The Alamo as it now stands is a memorial to the brave men who died there, and as such, it maintains a serene, respectful atmosphere. There is even a sign requiring that gentlemen remove their hats when entering (ladies presumably are exempt). It doesn't take very long to tour this historic treasure (it's considerably smaller than most people seem to imagine), but once you have, you'll certainly remember the Alamo.
IF YOU GO: No photography is allowed inside. Admission is free, but donations are encouraged. The Alamo is located in the heart of San Antonio, near many other tourist attractions – some tacky and some worthwhile. It's just a short walk from the Riverwalk, the other attraction that makes this city unique. Actually, the Riverwalk is not a single attraction, but a complex of shopping, dining and entertainment venues along the river amid some attractive non-urban scenery.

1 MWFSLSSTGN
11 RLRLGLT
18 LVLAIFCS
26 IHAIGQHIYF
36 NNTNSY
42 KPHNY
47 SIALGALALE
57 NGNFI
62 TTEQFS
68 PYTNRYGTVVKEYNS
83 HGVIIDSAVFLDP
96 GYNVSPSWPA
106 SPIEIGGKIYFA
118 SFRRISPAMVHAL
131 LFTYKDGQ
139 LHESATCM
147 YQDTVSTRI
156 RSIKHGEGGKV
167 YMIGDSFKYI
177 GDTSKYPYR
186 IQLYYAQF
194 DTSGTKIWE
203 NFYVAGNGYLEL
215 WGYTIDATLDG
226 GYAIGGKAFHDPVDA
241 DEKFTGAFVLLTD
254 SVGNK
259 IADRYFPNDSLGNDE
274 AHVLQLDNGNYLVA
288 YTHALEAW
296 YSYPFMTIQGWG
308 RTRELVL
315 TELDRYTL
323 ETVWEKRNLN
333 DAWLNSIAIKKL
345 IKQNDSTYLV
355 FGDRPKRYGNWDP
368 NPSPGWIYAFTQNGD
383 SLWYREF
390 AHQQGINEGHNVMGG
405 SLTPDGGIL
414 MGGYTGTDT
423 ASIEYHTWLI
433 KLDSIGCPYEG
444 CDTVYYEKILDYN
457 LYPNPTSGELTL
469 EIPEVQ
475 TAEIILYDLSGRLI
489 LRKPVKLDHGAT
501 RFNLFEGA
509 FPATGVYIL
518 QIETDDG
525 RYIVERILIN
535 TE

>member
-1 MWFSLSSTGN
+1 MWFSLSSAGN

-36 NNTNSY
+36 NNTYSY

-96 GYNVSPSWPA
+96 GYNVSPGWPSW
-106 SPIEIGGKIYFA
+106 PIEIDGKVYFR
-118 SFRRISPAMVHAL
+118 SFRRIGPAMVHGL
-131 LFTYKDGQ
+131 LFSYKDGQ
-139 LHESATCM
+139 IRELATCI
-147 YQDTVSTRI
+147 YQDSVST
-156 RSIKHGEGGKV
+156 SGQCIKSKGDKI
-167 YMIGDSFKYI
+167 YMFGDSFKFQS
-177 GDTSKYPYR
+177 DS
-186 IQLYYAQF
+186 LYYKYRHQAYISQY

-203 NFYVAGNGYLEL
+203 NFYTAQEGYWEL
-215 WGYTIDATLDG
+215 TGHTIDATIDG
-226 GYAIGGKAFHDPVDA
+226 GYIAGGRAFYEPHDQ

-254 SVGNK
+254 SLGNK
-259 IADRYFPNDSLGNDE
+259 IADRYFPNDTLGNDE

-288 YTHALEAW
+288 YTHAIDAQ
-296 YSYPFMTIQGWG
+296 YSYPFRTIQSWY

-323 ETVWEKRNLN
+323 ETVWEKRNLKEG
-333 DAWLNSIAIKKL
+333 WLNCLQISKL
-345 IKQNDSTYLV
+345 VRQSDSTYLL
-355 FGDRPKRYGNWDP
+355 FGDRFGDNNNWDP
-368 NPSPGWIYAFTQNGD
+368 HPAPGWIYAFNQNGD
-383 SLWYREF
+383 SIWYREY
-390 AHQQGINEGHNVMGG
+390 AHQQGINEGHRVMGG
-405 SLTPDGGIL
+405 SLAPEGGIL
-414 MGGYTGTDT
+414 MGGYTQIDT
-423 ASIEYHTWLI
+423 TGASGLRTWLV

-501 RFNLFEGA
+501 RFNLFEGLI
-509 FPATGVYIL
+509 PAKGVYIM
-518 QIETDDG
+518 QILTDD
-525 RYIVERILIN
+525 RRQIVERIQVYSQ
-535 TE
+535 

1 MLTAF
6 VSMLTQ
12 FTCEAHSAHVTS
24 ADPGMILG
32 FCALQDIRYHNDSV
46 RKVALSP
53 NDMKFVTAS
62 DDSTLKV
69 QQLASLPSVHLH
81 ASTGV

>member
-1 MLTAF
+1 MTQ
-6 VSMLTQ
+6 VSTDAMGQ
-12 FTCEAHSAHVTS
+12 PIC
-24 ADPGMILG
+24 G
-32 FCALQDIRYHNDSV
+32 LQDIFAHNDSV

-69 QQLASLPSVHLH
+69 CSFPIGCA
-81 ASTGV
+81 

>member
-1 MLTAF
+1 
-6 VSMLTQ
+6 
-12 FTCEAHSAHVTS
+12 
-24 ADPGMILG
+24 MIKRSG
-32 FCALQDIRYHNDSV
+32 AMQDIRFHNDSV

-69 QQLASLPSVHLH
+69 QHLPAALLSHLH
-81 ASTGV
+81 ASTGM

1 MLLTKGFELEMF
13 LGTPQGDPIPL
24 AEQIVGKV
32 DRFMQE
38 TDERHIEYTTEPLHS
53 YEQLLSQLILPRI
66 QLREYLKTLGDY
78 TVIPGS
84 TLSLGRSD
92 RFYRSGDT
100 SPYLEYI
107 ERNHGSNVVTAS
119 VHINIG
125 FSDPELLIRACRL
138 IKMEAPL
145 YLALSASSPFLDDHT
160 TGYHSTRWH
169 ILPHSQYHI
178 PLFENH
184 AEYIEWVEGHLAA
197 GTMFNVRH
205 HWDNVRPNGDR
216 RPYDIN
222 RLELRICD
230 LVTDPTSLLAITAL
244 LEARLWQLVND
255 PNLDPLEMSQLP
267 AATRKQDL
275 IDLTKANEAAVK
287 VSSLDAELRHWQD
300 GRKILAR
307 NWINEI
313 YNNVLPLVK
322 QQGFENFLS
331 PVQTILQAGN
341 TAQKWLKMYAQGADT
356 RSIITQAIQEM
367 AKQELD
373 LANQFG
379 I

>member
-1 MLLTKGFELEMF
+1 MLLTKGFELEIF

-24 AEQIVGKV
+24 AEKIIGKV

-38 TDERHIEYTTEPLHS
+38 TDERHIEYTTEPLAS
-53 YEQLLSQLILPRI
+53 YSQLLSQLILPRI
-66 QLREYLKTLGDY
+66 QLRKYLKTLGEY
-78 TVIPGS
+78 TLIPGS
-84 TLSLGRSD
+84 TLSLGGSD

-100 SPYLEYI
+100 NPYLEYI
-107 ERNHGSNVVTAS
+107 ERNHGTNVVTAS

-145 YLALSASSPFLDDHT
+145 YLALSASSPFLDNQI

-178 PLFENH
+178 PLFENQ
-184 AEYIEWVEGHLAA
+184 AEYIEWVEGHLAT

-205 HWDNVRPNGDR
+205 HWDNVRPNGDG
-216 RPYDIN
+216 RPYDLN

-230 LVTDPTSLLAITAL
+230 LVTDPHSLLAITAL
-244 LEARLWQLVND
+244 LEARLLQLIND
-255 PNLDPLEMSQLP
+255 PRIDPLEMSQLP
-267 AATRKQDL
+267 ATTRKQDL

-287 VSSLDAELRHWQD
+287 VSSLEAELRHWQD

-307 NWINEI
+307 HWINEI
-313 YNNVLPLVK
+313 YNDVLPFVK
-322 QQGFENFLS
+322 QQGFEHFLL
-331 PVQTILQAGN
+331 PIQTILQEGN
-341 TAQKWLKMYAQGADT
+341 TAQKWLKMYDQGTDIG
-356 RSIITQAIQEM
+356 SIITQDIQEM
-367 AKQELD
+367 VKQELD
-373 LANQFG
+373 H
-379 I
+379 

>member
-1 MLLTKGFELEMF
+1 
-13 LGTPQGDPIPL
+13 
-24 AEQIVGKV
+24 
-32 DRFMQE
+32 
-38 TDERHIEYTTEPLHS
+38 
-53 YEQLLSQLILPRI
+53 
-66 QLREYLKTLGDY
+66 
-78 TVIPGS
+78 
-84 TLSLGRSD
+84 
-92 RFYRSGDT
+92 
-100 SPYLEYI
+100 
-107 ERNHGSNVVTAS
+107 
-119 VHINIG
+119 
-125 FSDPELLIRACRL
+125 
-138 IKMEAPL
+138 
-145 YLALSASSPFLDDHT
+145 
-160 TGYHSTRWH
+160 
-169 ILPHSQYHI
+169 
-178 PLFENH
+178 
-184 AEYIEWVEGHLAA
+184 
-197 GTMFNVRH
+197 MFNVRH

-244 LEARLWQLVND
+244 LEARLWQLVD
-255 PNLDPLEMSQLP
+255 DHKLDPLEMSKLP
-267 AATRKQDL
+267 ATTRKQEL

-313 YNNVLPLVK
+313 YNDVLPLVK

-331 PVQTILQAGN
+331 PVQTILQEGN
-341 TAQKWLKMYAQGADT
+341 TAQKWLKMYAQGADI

WHEN TO VISIT: The Alamo is open year-round (except Christmas Eve and Christmas Day) , and it's tempting to duck into it to get out of the summer heat, but that's when you'll encounter the biggest crowds. And it can get extremely crowded. It's better to go in late afternoon (it closes at 5:30 most days, and at 7:00 on summer weekends) or during non-summer seasons.
JURISDICITON: Daughters of the Republic of Texas
INFORMATION: By phone Nov. 2010 (Last visit Feb. 2007).
ADDRESS: 300 Alamo Plaza, San Antonio TX 78205
Historic Alamo mission in San Antonio, Texas
Photo courtesy of iStockPhoto.com/© Natalia Bratslavsky